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"Bridges"

Blog Post #15

bridge1
brij/
noun
noun: bridge; plural noun: bridges

1.    a structure carrying a road, path, railroad, or canal across a river, ravine, road, railroad, or other obstacle.
“a bridge across the river”
·       something that is intended to reconcile or form a connection between two things.


The other day, I passed a house that had a cute little footbridge spanning a faux rock creek bed in the front yard. After stopping to admire the scene for several seconds, I continued my errand, all the while wondering why the addition of the little wooden bridge made the scene so engaging, and if I would have even noticed that yard without it.


I think quaint, old, weathered bridges of wood or stone are charming and picturesque. Beginning in childhood, if I came upon a bridge—even if it was merely a flat slab of stone laid across a muddy flow mixed with rain-gutter run-off—I felt almost compelled to cross it, (provided it was wide enough for a generally klutzy person such as I to maneuver across without losing my balance and tumble into the mire). Let me note that a narrow, fallen log traversing a coursing river five or six feet above the waterflow does not have the same effect on my psyche. I am more inclined to take a picture of my wildly coordinated husband and children in such a scene than race to cross it myself.)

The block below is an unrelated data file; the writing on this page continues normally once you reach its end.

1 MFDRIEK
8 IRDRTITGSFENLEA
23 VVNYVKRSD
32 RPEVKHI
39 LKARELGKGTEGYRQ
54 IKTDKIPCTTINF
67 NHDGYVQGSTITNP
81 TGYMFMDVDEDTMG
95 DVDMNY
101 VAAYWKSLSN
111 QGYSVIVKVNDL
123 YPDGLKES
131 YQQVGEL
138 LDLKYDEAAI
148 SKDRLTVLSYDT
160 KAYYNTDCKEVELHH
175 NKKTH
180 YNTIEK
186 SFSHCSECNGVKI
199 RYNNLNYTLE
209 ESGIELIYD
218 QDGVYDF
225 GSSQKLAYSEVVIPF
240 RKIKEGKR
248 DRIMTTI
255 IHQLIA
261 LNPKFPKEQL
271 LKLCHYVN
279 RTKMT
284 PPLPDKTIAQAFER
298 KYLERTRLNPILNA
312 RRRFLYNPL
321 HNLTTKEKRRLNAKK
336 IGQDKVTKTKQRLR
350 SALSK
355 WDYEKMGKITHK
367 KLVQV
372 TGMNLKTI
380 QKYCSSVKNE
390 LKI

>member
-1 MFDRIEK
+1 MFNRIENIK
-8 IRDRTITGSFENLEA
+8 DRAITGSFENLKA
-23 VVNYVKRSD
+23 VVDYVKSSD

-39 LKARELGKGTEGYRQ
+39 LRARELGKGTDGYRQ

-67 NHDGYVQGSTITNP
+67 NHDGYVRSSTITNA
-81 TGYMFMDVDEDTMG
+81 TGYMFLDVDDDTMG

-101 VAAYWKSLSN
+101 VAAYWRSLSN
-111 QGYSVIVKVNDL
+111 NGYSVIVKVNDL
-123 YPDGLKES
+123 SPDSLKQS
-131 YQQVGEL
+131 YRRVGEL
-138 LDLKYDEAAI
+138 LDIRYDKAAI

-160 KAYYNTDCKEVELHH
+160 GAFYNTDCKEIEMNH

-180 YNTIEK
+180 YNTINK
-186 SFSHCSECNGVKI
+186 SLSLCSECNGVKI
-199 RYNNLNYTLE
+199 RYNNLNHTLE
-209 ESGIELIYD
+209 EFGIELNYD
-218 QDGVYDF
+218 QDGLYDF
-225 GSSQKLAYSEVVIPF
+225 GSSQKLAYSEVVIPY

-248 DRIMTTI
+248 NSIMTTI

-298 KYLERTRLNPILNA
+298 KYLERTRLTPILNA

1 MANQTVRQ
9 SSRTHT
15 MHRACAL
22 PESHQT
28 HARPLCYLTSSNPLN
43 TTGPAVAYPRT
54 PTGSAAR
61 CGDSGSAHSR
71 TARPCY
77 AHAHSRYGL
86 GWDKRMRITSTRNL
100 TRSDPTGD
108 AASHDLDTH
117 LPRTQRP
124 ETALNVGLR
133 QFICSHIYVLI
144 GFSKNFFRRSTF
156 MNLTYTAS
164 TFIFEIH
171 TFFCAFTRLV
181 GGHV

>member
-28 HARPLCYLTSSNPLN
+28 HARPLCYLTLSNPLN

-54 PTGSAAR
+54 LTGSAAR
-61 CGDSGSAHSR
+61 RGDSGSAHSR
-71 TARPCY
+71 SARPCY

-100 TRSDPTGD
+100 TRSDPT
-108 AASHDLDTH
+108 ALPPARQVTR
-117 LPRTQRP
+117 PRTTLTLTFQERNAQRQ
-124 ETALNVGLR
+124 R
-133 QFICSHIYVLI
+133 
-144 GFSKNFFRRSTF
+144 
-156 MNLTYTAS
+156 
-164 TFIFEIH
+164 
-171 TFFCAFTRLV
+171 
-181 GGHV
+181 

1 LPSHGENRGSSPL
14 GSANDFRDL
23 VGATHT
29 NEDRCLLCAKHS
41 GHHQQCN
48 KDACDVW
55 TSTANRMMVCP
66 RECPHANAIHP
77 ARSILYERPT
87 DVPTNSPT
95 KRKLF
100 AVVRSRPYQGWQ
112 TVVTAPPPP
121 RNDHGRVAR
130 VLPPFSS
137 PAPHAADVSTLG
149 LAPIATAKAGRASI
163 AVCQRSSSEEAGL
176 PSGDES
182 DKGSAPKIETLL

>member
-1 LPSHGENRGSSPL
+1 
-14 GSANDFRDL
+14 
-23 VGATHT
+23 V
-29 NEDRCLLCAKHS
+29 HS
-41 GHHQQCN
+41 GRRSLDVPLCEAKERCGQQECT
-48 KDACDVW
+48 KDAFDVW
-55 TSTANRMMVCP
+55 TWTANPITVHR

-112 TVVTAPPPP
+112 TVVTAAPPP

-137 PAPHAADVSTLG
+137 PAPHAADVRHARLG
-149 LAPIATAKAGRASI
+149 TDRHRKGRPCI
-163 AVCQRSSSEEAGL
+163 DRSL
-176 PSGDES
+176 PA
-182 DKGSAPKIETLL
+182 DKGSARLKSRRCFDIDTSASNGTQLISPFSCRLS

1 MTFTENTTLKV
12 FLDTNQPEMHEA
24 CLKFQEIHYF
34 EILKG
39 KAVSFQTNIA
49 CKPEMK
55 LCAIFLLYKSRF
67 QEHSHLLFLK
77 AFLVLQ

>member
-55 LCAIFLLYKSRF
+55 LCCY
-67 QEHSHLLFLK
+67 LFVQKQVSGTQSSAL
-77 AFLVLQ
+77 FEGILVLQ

Narrow, & slippery with moss: Unsafe.

Wide, with railing: Safe.
Still, any footbridge that looks relatively safe calls to me, and I will go out of my way to cross it. If not to cross it, then to stand on it, leaning delicately on the railing, daydreaming and feeling picturesque myself—like a willowy fairytale figure who had lightly skipped to the rail, lingering there before flitting off, butterfly-like. (Then, someone really does snap a picture. When I see it, there is immediate shock and dismay. The picture my imagination took was, by far, more enchanting and attractive than the real thing. Instead of a graceful nymph bathed in soft, glowing light sprinkled with magical pixie dust, there—in the harsh reality of day—is the image of a frizzy-haired, T-shirted housewife leaning ponderously on the railing, as if every ounce of energy spent plodding along to the bridge had been exhausted, and its sole purpose was to bear her up.)

Bridge scene from “The Lord of the Rings”: Arwen and Aragorn

Nevertheless, being on a bridge transforms me inside. There’s something mesmerizing about standing on a bridge watching the water gently pass beneath, with its floating cargo of leaf boats and twig sprites frolicking blithely along.  

There’s something emotionally stirring about bridges. Moviemakers apparently think so. How many scenes of a romantic, tense, or threatening nature culminate on a bridge? (The Bridge Over the River Kwai, Anna and the King, The Music Man, It’s a Wonderful Life, Sabrina, Gone with the Wind, The Lord of the Rings, and The Bridge to Terabithia are just a few with moving scenes that occur on a bridge.)
 

Jimmy Stewart as George Bailey in “It’s a Wonderful Life”